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Israeli settlement ruling delayed as Jerusalem tensions run high


Israel’s supreme court has delayed a deeply contentious decision on whether Jewish settlers can evict Palestinians by force from their homes, after hundreds of Palestinians were wounded in confrontations with the police in some of Jerusalem’s worst unrest in years.

A former Israeli defence official described the atmosphere as like a powder keg ready to explode at any time, after more clashes erupted outside the Old City overnight on Saturday.

More than 120 people were injured, including a one-year-old child, and 14 were taken to hospital, according to the Palestine Red Crescent. Israeli police said 17 officers were hurt.

Saturday night’s violence came a day after more than 200 Palestinians were wounded in violence around Jerusalem’s al-Aqsa mosque, the third holiest site in Islam.

Israel has faced mounting international criticism of its heavy police response and the planned evictions. Last week a UN right body described the expulsion of Arabs from their homes as a possible war crime.

Regardless, Israel’s prime minister Benjamin Netanyahu was defiant on Sunday, saying his country would continue to build in the city – a reference to internationally-condemned Jewish settlements in majority-Palestinian areas that Israeli occupies. “We firmly reject the pressure not to build in Jerusalem,” Netanyahu said during a televised address.

Tensions in Jerusalem had soared in recent days in advance of the now-delayed Israeli court ruling on whether authorities can evict dozens of Palestinians from the Sheikh Jarrah neighbourhood and give their homes to Jewish settlers.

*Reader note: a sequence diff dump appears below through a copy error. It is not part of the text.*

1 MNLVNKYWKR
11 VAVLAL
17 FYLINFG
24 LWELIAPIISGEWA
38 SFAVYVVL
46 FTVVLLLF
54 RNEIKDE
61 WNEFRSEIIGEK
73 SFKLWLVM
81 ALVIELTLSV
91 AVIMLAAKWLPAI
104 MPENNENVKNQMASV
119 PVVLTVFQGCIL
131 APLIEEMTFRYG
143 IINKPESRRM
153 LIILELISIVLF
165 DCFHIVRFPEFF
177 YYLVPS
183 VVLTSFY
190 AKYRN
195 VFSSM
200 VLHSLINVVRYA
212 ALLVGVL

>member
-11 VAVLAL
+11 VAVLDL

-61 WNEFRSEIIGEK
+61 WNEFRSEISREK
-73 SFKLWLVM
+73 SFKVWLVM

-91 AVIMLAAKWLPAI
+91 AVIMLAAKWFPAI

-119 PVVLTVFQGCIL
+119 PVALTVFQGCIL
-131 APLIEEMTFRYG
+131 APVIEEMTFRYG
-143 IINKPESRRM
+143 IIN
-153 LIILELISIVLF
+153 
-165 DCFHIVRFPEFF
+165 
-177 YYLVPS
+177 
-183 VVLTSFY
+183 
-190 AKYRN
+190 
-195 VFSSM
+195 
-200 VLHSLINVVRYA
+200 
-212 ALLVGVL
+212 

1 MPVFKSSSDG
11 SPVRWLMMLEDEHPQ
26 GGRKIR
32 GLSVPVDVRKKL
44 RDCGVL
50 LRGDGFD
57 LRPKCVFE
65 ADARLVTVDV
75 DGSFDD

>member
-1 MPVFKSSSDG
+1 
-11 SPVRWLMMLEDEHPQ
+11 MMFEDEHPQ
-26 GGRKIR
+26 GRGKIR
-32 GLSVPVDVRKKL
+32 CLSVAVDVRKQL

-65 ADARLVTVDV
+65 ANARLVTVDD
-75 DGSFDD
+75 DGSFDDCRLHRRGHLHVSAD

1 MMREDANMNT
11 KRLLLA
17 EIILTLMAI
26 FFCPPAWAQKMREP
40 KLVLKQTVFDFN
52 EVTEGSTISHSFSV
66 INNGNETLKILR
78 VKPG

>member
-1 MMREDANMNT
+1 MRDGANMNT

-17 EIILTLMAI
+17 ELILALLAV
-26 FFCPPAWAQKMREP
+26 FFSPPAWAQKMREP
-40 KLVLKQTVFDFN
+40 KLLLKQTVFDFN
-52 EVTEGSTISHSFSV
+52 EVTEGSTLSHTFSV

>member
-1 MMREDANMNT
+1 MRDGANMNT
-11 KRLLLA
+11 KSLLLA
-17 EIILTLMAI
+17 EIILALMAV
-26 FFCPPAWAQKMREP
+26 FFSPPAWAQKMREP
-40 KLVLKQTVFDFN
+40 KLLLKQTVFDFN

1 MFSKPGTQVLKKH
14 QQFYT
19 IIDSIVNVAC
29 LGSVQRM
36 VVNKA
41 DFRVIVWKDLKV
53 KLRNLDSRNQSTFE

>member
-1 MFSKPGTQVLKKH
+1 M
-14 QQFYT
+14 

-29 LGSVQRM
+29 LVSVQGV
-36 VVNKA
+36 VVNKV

In east Jerusalem, which includes the Old City, Palestinians feel an increasing threat from settlers who have sought to expand the Jewish presence there through buying homes, constructing new buildings, and court-ordered evictions, such as the case in Sheikh Jarrah.

Nabeel al-Kurd, a 77-year-old whose family faces losing their home, said the evictions were a racist attempt to “expel Palestinians and replace them with settlers”.

Under Israeli law, Jews who can prove a title from before the 1948 war that accompanied the country’s creation can claim back their Jerusalem properties. Hundreds of thousands of Arabs were displaced in the same conflict, but no similar law exists for Palestinians who lost their homes in the city.

“This an attempt by the settlers, supported by the government, to seize our homes with force,” al-Kurd told the Guardian. “Enough is enough.”

On Sunday afternoon, in light of the tensions and after a request from the attorney general, Avichai Mandelblit, the supreme court agreed to delay the hearing. It said it should be held within a month.

Still, the hiatus might not be enough to end the crisis. Inflaming the situation, Israelis will mark Jerusalem Day on Monday, celebrating the anniversary of when troops captured the entire city in 1967. Previous marches have seen participants harass Arab residents and bang on shuttered doors as they descend through the Muslim quarter.

Amos Gilad, an ex-head of military intelligence and former top defence ministry official, said the parade should be cancelled or rerouted. “The powder keg is burning and can explode at any time,” he told Army Radio.

Palestinians have also complained of oppressive restrictions on gatherings during the Muslim holy month of Ramadan.